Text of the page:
Human Nutrition, Food and Animal Sciences
Plan A (Thesis)
Plan B (non-Thesis)
Nutritional Sciences (MS)
Agricultural Sciences 314C
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There are two degree options, Plan A (thesis) or Plan B (non-thesis). Because the MS in Nutritional Sciences is a research-based program, students are generally expected to follow Plan A. Permission from the student’s advisor and Graduate Chairperson must be obtained to follow Plan B. Plan B is focused more on coursework and less on research and is appropriate only for students who do not plan on an advanced degree or a career that involvesresearch. Requirements common to both options are described in sections C and D below. Requirements specific to each option are given under sections E and F. Regardless of option followed, all students are required to complete a research project and written report in a timely manner. The research project will be directed by a Nutritional Sciences Graduate Faculty advisor approved by the Graduate Chairperson. It is the student’s responsibility to develop a research plan with their advisor. Students should clarify with their advisor if they will participate in a thesis project (Plan A) or scholarly research report (Plan B) as soon as possible in their program.
Course Requirements Common to Both Plan A and Plan B:
Upon entering the department the student should meet with the Chair of the Graduate Program who will provide an orientation to the MS program and serve as the student's interim advisor if one has not already been assigned. Prior to registration for the first semester of study, the student will meet with his or her advisor for a preliminary conference to determine if there are any undergraduate deficiencies and to discuss the students program of study. A total program of course work that meets the requirements for the MS degree should be discussed. In addition to courses needed to overcome undergraduate deficiencies and required graduate courses, students may be required to complete elective courses in microbiology, physiology, biochemistry, 2/28/08 guide.doc statistics, public health or other related fields of study depending on the student’s background and interests. These courses will be selected in consultation with his or her advisor with the main considerations being the ultimate research and career objectives of the student and fulfillment of credit requirements for the Master's degree.
An oral candidacy examination is given near the completion of the student’s first year of course work and no later than the semester prior to graduation. The purpose of the exam is to evaluate the student's basic knowledge in food and nutrition science and their ability to pursue advanced work toward the Master's degree. The examination enables the student and advisor to plan a program that will overcome any deficiencies in the student’s background, if present, and foster professional development and success in the remainder of the student's MS program. The examination is conducted by a committee made up of at least three members of the Nutritional Sciences graduate faculty. The committee is chosen by the student in consultation with their advisor and approved by the graduate program chairperson. The committee members should reflect the breadth of the field of study (Nutritional Sciences). A majority of the committee members must agree that the student has demonstrated sufficient knowledge and abilities to pursue master’s level work and research in the field, otherwise the student fails. A student passing the exam may, however, be asked to participate in coursework or other projects deemed necessary by the exam committee to help strengthen weaknesses in the student’s background revealed in the exam. The student’s advisor should also attend the exam, but does not ask questions or vote in the evaluation process. The advisors role is to support the student, insure fairness, and participate in discussions about how to overcome any deficiencies detected during the exam. A student failing such an examination may repeat it once upon petition approved by the graduate chair and the Dean of the Graduate Division. The second examination should be taken no sooner than one month or later than three months after the first examination. Continuation of graduate study will depend upon successful completion of the examination. Appeal of the committee’s decision may be filed following the Academic Grievance procedures outlined in the Graduate Division Manual. Upon passing the examination, the student is admitted to candidacy (Plan A students submit Graduate Division Form I; Plan B completes Progress Report Form and notifies Grad Chair of exam results).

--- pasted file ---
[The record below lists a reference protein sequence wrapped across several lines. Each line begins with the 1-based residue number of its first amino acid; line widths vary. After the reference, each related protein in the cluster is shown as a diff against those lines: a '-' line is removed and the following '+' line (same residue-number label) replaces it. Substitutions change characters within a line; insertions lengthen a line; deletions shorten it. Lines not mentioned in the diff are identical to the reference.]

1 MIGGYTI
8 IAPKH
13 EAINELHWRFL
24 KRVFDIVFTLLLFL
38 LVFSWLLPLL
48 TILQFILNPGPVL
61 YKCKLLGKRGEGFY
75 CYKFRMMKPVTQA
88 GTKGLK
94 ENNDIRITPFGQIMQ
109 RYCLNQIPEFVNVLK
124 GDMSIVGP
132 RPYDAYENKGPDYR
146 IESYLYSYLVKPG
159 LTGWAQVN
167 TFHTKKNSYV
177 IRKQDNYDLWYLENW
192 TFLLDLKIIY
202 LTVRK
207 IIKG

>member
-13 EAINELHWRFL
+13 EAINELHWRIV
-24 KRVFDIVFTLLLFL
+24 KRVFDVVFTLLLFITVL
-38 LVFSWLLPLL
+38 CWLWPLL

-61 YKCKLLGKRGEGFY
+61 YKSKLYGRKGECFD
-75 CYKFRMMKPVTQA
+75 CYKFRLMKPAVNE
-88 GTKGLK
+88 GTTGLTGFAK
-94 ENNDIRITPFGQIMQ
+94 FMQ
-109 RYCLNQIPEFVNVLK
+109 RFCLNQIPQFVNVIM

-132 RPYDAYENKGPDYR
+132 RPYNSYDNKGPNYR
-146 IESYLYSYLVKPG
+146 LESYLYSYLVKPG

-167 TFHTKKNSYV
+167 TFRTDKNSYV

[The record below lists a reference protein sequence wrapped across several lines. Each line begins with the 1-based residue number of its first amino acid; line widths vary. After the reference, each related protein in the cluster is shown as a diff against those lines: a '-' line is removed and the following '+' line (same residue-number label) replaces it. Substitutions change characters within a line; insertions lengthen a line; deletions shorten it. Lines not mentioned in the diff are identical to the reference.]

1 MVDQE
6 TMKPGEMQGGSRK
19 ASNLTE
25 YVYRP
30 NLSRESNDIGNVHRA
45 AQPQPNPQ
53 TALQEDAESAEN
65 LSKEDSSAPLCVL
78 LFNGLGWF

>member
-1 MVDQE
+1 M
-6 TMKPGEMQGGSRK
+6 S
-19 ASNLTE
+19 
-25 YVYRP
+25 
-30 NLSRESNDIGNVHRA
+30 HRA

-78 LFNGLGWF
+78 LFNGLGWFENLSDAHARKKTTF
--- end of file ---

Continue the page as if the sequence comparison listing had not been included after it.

Other Requirements for Graduation:
All graduate students are required to have one semester of teaching experience in order to meet graduation requirements. Students who are not paid TAs need to schedule the instructional experience equivalent to about 6 hr/week with any participating graduate faculty member during any semester of their choice. A memo from the participating faculty evaluating the performance of the student as satisfactory or unsatisfactory should be forwarded to the Graduate Chair upon completion of the experience. Unsatisfactory performance does not fulfill graduation requirements and the instructional experience must be repeated. Specific guidelinesfor the instructional experience are available from the Graduate Chairperson
Summary of Required Elements of Program:
Note: Students need to notify the Graduate Records Office and apply for graduation during the first 3 weeks of the semester they intend to graduate. Also, students must be registered for at least one credit during the semester they intend to graduate.
1955 East West Road
Honolulu, HI 96822
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